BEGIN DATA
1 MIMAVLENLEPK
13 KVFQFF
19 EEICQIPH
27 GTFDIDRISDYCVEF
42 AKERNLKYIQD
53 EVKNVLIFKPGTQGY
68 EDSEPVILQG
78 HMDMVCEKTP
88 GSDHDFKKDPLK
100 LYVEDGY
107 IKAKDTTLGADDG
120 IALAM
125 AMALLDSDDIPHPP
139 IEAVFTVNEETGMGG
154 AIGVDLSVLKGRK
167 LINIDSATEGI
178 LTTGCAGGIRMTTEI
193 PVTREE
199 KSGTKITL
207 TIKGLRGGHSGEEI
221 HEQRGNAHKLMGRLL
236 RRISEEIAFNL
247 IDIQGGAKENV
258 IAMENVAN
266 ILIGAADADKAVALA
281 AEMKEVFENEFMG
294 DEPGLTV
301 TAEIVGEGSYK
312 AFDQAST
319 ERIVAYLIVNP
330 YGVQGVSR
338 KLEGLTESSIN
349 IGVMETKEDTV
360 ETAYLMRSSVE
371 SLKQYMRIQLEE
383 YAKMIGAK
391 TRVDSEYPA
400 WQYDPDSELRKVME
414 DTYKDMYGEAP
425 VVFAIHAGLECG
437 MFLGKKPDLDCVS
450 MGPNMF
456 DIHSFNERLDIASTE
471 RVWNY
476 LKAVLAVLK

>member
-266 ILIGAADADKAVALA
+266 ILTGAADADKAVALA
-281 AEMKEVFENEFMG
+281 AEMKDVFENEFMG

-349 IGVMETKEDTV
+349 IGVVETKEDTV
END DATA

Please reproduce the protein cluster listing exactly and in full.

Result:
1 MIMAVLENLEPK
13 KVFQFF
19 EEICQIPH
27 GTFDIDRISDYCVEF
42 AKERNLKYIQD
53 EVKNVLIFKPGTQGY
68 EDSEPVILQG
78 HMDMVCEKTP
88 GSDHDFKKDPLK
100 LYVEDGY
107 IKAKDTTLGADDG
120 IALAM
125 AMALLDSDDIPHPP
139 IEAVFTVNEETGMGG
154 AIGVDLSVLKGRK
167 LINIDSATEGI
178 LTTGCAGGIRMTTEI
193 PVTREE
199 KSGTKITL
207 TIKGLRGGHSGEEI
221 HEQRGNAHKLMGRLL
236 RRISEEIAFNL
247 IDIQGGAKENV
258 IAMENVAN
266 ILIGAADADKAVALA
281 AEMKEVFENEFMG
294 DEPGLTV
301 TAEIVGEGSYK
312 AFDQAST
319 ERIVAYLIVNP
330 YGVQGVSR
338 KLEGLTESSIN
349 IGVMETKEDTV
360 ETAYLMRSSVE
371 SLKQYMRIQLEE
383 YAKMIGAK
391 TRVDSEYPA
400 WQYDPDSELRKVME
414 DTYKDMYGEAP
425 VVFAIHAGLECG
437 MFLGKKPDLDCVS
450 MGPNMF
456 DIHSFNERLDIASTE
471 RVWNY
476 LKAVLAVLK

>member
-266 ILIGAADADKAVALA
+266 ILTGAADADKAVALA
-281 AEMKEVFENEFMG
+281 AEMKDVFENEFMG

-349 IGVMETKEDTV
+349 IGVVETKEDTV